"Talented people like @AdrienneFrailey remind me why I love writing in Bran Hambric's world. Her upcoming BH:TSK song 'The Key' is amazing." —Kaleb Nation (author of the "Bran Hambric" series), quote via Twitter
"Bran Hambric: The Specter Key" (sequel to "Bran Hambric: The Farfield Curse") is a novel by Kaleb Nation. The book was released in stores on October 10, 2010.
Tracks written, composed and produced by Adrienne Frailey. www.adriennefrailey.com
All songs ©2009-2010. All rights reserved.
Music recorded, mixed and mastered by Bruce Bartlett of Bartlett Recording in Elkhart, Indiana. bartlettrecording.com
Adrienne Frailey: vocals (tracks 1, 2, 11, 16) keyboard (all tracks), acoustic guitar (track 2), tom-tom (track 13)
Bruce Bartlett: percussion and bass guitar (track 2)
Joy Frailey: bodhran (track 1)
joHn Kennedy: Irish whistle, bouzouki (track 16)
* I’d like to thank Sourcebooks and Kaleb Nation, for listening to and promoting my music and for making it possible for me to complete this work before "The Specter Key" has even arrived in stores!
* Bruce Bartlett, for the wonderful things you do in the studio. You bring my work to life.
* joHn Kennedy for adding his magnificent talents to the song “Dying Breath”.
* My parents Drew and Joy, sister Andrea, brother-in-law Gary, niece Alyssa and best friend Ruth for their love and support through so much. I love you!
Track 1: “INTO THE MOORS” (2:36)
This is the first-ever instrumental I composed inspired by the "Bran Hambric" series. It was written after reading the prologue of "The Farfield Curse", before it was released in stores on September 9, 2009. This piece introduces the listener to the main theme that came to my mind for the character of Bran, and it is echoed throughout many of the following tracks.
Track 2: “THE KEY” (4:55)
I came up with this song within 24 hours of reading "The Specter Key". I was so taken by the pure strength of Bran’s composure while going through so much stress and sadness in the sequel. The lyrics are written from the perspective of Astara, Bran’s best friend, who has been taken to another world and turned into a Specter, as the novel’s description explains.
Help me, I need someone to wake me up
And tell me I am strong enough to break these chains
Hold on, hold on for eternity
You’re the only one who sees the life in death that remains
You’re the only one who sees
You’re the only one who sees
Who sees that love is the key
Yesterday, I saw you through a salty lie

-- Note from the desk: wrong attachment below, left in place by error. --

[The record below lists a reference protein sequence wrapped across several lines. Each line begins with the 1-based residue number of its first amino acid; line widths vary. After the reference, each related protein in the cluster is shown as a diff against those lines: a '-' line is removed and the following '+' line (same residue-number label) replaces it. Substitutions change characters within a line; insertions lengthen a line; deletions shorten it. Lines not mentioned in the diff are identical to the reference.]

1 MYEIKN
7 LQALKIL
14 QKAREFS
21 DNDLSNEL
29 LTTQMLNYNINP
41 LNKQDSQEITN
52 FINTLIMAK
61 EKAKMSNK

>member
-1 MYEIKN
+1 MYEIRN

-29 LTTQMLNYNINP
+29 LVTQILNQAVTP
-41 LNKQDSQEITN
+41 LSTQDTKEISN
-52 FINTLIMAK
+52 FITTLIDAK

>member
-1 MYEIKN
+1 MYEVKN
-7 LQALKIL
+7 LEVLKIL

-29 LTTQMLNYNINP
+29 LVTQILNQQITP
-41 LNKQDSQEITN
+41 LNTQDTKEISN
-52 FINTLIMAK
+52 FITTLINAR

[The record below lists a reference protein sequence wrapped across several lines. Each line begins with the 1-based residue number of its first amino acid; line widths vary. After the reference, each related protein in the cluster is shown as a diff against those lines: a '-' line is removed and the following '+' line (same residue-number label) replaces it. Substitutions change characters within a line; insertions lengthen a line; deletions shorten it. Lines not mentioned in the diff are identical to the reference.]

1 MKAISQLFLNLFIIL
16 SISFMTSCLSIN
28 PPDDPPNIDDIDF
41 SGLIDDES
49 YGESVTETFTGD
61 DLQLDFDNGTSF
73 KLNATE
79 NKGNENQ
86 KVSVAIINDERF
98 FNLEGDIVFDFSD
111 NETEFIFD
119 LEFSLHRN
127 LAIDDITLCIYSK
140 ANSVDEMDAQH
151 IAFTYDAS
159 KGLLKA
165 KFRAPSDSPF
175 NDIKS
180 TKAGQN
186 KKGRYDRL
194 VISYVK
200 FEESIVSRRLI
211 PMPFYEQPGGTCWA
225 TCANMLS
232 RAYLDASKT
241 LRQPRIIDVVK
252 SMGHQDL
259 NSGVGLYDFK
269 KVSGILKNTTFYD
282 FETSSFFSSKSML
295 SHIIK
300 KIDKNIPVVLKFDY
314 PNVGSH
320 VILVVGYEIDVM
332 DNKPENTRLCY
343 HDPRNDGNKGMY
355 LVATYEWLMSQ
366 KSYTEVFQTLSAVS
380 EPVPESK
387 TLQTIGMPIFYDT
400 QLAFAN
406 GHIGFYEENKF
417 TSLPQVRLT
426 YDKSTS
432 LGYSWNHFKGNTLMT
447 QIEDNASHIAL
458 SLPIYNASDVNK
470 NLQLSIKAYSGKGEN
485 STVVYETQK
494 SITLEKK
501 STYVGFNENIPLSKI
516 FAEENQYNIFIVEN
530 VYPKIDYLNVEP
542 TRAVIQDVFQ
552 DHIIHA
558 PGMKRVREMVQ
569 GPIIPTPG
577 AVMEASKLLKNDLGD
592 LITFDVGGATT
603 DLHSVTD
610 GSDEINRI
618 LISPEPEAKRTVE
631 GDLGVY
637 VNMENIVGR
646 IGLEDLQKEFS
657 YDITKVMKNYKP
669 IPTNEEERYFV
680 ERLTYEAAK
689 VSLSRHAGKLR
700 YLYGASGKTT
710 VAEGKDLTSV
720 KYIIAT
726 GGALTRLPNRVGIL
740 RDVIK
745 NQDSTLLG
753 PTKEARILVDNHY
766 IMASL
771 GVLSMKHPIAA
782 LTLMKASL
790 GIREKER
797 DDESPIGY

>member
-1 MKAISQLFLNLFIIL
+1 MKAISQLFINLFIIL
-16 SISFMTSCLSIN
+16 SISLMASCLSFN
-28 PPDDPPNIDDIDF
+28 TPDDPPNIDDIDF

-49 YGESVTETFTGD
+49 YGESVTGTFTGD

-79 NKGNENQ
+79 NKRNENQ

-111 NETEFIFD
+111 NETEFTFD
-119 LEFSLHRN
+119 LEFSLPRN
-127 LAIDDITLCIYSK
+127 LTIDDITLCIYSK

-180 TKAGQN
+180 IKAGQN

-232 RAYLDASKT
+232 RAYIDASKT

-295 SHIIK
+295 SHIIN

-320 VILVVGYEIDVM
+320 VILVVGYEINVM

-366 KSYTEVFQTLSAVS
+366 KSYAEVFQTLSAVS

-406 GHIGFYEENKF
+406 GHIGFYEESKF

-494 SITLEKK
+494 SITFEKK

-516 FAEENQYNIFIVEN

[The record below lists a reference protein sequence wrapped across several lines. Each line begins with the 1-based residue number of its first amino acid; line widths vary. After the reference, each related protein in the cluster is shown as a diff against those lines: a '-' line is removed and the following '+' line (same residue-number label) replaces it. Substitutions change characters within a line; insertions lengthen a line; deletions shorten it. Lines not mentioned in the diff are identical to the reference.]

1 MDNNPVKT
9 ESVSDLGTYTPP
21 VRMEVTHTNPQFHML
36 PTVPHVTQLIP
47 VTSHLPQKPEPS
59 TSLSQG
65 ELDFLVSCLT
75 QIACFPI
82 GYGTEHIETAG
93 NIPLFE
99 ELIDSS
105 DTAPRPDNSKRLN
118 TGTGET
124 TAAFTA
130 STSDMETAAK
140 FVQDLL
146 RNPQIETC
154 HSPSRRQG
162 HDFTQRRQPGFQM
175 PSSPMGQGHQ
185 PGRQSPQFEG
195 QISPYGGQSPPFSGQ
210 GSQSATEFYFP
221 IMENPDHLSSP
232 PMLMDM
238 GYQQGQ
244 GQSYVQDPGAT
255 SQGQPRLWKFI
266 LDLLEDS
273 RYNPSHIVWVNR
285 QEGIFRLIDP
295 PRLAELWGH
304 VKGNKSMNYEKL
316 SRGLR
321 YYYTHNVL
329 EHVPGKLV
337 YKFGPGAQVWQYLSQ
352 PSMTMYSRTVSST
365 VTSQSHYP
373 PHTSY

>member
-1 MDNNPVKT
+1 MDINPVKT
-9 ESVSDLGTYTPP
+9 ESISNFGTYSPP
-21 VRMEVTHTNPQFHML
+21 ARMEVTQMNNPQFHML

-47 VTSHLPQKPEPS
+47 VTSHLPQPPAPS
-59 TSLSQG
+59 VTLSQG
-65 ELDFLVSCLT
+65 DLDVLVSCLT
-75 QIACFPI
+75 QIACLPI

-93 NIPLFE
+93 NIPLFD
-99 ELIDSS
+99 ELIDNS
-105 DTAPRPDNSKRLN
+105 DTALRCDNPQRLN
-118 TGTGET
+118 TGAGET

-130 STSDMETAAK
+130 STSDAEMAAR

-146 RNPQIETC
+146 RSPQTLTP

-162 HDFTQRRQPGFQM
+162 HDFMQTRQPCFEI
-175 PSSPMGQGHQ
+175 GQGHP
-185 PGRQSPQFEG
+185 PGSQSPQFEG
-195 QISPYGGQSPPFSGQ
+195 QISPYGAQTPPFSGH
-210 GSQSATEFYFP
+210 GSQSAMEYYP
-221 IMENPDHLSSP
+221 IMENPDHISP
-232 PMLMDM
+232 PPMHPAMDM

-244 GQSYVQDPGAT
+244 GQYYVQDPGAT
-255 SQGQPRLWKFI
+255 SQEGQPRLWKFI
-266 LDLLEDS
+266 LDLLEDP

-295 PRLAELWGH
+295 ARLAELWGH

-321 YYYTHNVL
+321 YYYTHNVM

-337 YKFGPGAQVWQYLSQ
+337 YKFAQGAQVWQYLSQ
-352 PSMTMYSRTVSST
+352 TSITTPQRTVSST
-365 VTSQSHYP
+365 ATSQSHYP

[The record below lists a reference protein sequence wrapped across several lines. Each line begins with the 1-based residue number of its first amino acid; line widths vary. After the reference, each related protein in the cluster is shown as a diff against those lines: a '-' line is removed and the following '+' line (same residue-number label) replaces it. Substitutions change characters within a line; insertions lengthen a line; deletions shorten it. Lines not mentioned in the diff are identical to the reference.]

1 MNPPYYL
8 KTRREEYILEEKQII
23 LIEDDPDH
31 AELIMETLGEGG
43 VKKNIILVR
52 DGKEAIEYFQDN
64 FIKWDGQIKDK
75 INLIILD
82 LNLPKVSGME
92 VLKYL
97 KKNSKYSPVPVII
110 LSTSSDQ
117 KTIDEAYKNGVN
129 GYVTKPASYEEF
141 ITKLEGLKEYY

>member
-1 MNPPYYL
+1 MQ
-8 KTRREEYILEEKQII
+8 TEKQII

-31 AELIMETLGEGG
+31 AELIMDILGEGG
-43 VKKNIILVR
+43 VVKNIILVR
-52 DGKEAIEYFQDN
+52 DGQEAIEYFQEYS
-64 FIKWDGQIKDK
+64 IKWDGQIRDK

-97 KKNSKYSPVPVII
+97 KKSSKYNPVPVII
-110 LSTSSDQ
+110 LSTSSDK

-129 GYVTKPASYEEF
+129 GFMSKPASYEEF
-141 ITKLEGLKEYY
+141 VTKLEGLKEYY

That wanted me to wave goodbye, goodbye to you
But today, I looked out from my window pane
It’s a mirror to the eye, untrained and desperate for the truth
Track 3: “THE GRUNER” (1:14)
In the very first chapter of "The Specter Key", we meet a fearsome creature called a gruner. It is described as having glowing blue eyes, long tusks and sharp fur, which I imagined to be similar to that of an Australian razorback. After it feeds on a human man, we get the sense that this animal is Elspeth’s pet, and so you can pretty much guess the tone that this scene would have.
Track 4: “EMRY’S LULLABY (NIM'S MUSIC BOX)” (1:33)
This instrumental was composed with the character of Gary in mind. He was the man in love with Emry before he left the Farfield Project and before she came to be with Thomas, Bran’s assumed biological father. Being a mage of the Netora missiv, Gary has a deep passion for music, and he even wrote a lullaby for Emry before they parted ways. This song was put into a music box, which Bran comes into contact with early on in "The Specter Key".
Track 5: “THOMAS’ THEME” (2:41)
Bran’s first encounter with his father Thomas is in no way heart warming. Although this music was not written for that scene specifically, it was created using the general sense of Thomas’ harsh personality and conflicted character. He is a man who cares about his son but has let a raging desire for vengeance cloud his sensitivity and muddle his priorities.
Track 6: “FRIDD’S DAY EVE” (1:40)
As “Branfans” already know, the Wilomas family is nothing short of strange and crazy, however they still manage to come across as bizarrely entertaining. When the Eve of Fridd’s Day arrives, they are all hustling about to make sure that everything is perfect for their rich, snobby party guests: customers and co-workers from the Third Bank of Dunce.